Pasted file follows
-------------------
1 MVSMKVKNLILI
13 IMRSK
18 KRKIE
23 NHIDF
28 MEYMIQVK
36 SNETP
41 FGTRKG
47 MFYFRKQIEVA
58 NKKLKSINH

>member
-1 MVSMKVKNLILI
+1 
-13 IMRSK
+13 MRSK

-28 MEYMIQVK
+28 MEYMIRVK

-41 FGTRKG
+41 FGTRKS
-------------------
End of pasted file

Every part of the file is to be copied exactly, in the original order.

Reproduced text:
1 MVSMKVKNLILI
13 IMRSK
18 KRKIE
23 NHIDF
28 MEYMIQVK
36 SNETP
41 FGTRKG
47 MFYFRKQIEVA
58 NKKLKSINH

>member
-1 MVSMKVKNLILI
+1 
-13 IMRSK
+13 MRSK

-28 MEYMIQVK
+28 MEYMIRVK

-41 FGTRKG
+41 FGTRKS